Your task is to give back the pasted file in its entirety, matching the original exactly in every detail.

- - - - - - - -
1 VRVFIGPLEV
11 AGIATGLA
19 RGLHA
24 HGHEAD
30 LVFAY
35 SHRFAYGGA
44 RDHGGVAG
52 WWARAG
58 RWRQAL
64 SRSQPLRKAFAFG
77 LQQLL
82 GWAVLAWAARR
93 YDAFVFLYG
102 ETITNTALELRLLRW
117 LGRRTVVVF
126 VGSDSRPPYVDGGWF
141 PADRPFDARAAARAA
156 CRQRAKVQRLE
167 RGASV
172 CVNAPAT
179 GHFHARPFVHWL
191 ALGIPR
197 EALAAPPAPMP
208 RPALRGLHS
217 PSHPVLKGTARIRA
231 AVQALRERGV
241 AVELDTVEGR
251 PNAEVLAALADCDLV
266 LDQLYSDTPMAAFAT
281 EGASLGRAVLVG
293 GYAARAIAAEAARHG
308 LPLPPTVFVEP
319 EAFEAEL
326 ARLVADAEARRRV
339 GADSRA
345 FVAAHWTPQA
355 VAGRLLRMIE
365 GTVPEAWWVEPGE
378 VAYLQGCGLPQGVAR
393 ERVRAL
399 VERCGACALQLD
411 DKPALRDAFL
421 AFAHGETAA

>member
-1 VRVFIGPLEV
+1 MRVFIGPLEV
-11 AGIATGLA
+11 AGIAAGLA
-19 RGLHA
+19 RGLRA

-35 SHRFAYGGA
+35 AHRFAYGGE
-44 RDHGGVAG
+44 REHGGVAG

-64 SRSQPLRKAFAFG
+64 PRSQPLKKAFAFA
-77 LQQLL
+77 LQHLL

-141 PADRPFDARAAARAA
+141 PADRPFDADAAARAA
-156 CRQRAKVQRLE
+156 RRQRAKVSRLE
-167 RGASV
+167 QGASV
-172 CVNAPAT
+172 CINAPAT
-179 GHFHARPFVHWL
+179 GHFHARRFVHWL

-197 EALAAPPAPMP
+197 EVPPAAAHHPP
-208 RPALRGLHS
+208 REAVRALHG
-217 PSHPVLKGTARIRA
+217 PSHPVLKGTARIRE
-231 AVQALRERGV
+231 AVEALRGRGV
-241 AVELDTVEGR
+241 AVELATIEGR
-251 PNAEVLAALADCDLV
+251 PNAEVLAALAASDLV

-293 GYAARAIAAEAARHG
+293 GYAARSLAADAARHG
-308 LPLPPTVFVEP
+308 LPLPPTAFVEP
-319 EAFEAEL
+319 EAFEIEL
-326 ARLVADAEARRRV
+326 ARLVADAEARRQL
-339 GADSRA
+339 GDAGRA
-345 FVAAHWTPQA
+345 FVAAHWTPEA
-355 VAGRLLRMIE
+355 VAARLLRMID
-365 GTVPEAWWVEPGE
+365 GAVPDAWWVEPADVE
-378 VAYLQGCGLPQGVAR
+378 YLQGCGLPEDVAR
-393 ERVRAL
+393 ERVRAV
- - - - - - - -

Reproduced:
1 VRVFIGPLEV
11 AGIATGLA
19 RGLHA
24 HGHEAD
30 LVFAY
35 SHRFAYGGA
44 RDHGGVAG
52 WWARAG
58 RWRQAL
64 SRSQPLRKAFAFG
77 LQQLL
82 GWAVLAWAARR
93 YDAFVFLYG
102 ETITNTALELRLLRW
117 LGRRTVVVF
126 VGSDSRPPYVDGGWF
141 PADRPFDARAAARAA
156 CRQRAKVQRLE
167 RGASV
172 CVNAPAT
179 GHFHARPFVHWL
191 ALGIPR
197 EALAAPPAPMP
208 RPALRGLHS
217 PSHPVLKGTARIRA
231 AVQALRERGV
241 AVELDTVEGR
251 PNAEVLAALADCDLV
266 LDQLYSDTPMAAFAT
281 EGASLGRAVLVG
293 GYAARAIAAEAARHG
308 LPLPPTVFVEP
319 EAFEAEL
326 ARLVADAEARRRV
339 GADSRA
345 FVAAHWTPQA
355 VAGRLLRMIE
365 GTVPEAWWVEPGE
378 VAYLQGCGLPQGVAR
393 ERVRAL
399 VERCGACALQLD
411 DKPALRDAFL
421 AFAHGETAA

>member
-1 VRVFIGPLEV
+1 MRVFIGPLEV
-11 AGIATGLA
+11 AGIAAGLA
-19 RGLHA
+19 RGLRA

-35 SHRFAYGGA
+35 AHRFAYGGE
-44 RDHGGVAG
+44 REHGGVAG

-64 SRSQPLRKAFAFG
+64 PRSQPLKKAFAFA
-77 LQQLL
+77 LQHLL

-141 PADRPFDARAAARAA
+141 PADRPFDADAAARAA
-156 CRQRAKVQRLE
+156 RRQRAKVSRLE
-167 RGASV
+167 QGASV
-172 CVNAPAT
+172 CINAPAT
-179 GHFHARPFVHWL
+179 GHFHARRFVHWL

-197 EALAAPPAPMP
+197 EVPPAAAHHPP
-208 RPALRGLHS
+208 REAVRALHG
-217 PSHPVLKGTARIRA
+217 PSHPVLKGTARIRE
-231 AVQALRERGV
+231 AVEALRGRGV
-241 AVELDTVEGR
+241 AVELATIEGR
-251 PNAEVLAALADCDLV
+251 PNAEVLAALAASDLV

-293 GYAARAIAAEAARHG
+293 GYAARSLAADAARHG
-308 LPLPPTVFVEP
+308 LPLPPTAFVEP
-319 EAFEAEL
+319 EAFEIEL
-326 ARLVADAEARRRV
+326 ARLVADAEARRQL
-339 GADSRA
+339 GDAGRA
-345 FVAAHWTPQA
+345 FVAAHWTPEA
-355 VAGRLLRMIE
+355 VAARLLRMID
-365 GTVPEAWWVEPGE
+365 GAVPDAWWVEPADVE
-378 VAYLQGCGLPQGVAR
+378 YLQGCGLPEDVAR
-393 ERVRAL
+393 ERVRAV